Image Gallery: Engines
Image Gallery: Engines

With engines constantly evolving, carmakers keep finding new ways to built better pistons, including altering their size and composition. See more pictures of engines.

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When we're talking about engines, we often say something is a "four cylinder" or a "six cylinder." But what does that really mean exactly? For those not familiar with engine basics, a "cylinder" is the space in which a piston travels, and pistons are vital parts inside most engines driven by internal combustion.

Basically, gasoline and air mix together in the combustion chamber above a piston. When an electrical spark ignites that mix, it creates a tiny explosion that drives the piston up and down. That movement turns a crankshaft, which is ultimately responsible for driving a transmission and the wheels.

As you might expect, pistons are subjected to more heat, pressure and movement than nearly any other engine part. They have to be built for durability. With engines constantly evolving, carmakers keep finding new ways to built better pistons, including altering their size and composition.

The piston is at the heart of how an engine creates motion. Adding pistons to an engine or making them bigger increases displacement, which means the engine generates more power because it burns more gasoline.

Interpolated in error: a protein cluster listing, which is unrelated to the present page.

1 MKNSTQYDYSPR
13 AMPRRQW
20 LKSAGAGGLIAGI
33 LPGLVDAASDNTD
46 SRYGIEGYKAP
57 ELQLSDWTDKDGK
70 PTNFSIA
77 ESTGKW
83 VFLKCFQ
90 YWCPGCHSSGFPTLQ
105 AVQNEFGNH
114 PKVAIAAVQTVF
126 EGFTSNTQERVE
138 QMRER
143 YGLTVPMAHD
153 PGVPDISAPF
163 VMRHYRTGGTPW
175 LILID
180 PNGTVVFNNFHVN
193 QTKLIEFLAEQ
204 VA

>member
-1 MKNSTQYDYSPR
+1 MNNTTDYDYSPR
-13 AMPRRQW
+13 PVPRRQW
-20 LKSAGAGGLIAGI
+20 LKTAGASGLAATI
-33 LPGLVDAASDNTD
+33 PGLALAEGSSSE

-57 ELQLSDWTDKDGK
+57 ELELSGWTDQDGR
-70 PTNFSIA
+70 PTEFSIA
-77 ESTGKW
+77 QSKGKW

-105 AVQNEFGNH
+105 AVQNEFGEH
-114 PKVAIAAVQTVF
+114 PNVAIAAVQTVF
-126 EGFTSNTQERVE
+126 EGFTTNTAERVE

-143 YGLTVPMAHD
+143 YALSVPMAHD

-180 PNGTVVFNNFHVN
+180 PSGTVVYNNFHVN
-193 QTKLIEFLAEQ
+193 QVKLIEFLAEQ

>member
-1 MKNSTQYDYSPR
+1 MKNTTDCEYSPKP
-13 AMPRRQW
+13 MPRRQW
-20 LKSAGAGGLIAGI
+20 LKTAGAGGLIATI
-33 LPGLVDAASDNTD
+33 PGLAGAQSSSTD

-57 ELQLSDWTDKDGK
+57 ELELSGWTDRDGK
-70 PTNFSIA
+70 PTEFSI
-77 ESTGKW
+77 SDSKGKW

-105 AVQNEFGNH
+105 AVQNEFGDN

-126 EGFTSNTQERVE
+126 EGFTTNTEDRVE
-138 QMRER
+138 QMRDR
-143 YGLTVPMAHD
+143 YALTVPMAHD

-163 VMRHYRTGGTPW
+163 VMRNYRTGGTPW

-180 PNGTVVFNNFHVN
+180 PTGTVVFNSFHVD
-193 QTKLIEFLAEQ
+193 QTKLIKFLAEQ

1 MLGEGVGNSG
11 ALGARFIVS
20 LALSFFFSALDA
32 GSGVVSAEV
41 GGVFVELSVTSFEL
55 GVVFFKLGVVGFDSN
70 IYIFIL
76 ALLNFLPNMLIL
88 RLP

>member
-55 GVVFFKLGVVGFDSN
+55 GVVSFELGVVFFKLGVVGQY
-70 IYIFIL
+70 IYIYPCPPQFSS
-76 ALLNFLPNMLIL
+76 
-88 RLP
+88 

The number of pistons in an engine isn't the only important thing about them, however. The shape of a piston has a big effect on the internal combustion process. Mainly, the shape of a piston has a lot to do with how heat and the air/fuel mixture are managed.

Let's first talk about different piston shapes. Pistons that are elliptical, or shaped like ovals, become more circular when heat is applied. This allows for improved sealing when the cylinder meets the combustion chamber for greater efficiency. Some pistons are tapered or conical, which lets the piston move more freely regardless of how much heat is present. Others are "barrel" shaped, which is smoother and generates less noise and harshness as it moves [source: University of Windsor].

Next, let's learn more about how the top of a piston affects performance, fuel economy and engine longevity.